In a patient who is being evaluated for IE, demonstration of number of involved valves is very important. It has been shown that as the number of valves involved increase, the likelihood of complications like congestive heart failure, acute renal failure, occurrence of embolic events (i.e., pulmonary embolism, cerebral vascular accident, disseminated intravascular coagulation, etc.,) and splenic abscess/infarct increase [6]. Majority of IE occur on a single valve and multi-valvular involvement is rare. Among the case reports of multi-valvular IE, left sided lesions predominate with very few reports showing involvement of both left and right sided lesions [7]. Most likely reason for left side predominance would be higher turbulent flow across valves and higher prevalence of congenital and acquired anomalies of left sided valves. Right sided lesions can be explained by intravenous drug use [8]. Our patient had native triple valve endocarditis with echocardiographic evidence of mitral, aortic and tricuspid valve involvement which is complicated by congestive cardiac failure, renal failure and multiple embolic infarcts.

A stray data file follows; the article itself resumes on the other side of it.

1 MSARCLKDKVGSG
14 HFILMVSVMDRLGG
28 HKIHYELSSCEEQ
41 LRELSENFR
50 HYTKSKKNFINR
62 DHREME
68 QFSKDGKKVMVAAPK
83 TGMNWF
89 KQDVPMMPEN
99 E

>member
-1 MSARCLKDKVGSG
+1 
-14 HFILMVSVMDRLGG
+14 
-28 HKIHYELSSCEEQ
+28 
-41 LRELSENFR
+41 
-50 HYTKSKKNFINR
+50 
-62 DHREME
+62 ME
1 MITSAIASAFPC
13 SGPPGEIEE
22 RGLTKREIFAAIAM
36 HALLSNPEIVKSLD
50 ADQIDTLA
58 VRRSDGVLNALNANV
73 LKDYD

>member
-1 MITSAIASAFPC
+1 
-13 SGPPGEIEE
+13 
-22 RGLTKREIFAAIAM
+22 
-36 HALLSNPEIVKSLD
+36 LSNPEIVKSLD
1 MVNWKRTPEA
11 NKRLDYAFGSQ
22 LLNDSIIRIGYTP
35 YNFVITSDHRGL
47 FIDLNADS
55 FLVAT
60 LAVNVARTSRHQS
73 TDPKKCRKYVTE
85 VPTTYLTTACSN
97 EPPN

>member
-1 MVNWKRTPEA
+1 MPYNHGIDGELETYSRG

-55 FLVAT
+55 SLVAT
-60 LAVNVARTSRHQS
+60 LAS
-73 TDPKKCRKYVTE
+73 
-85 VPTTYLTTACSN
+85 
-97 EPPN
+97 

As rate of complications and mortality is high in multi-valvular endocarditis, management usually requires aggressive antibiotic therapy and surgical interventions [6]. However, our patient has improved with just medical management without any need for any surgical interventions. We report this case as our patient presented with native valve endocarditis involving both left and right sided valves as part of post-abortal sepsis which was successfully treated


Though infective endocarditis is fairly common in pregnancy and peri-partum period, native multi-valve endocarditis as a complication of post abortal sepsis has been rarely described in literature.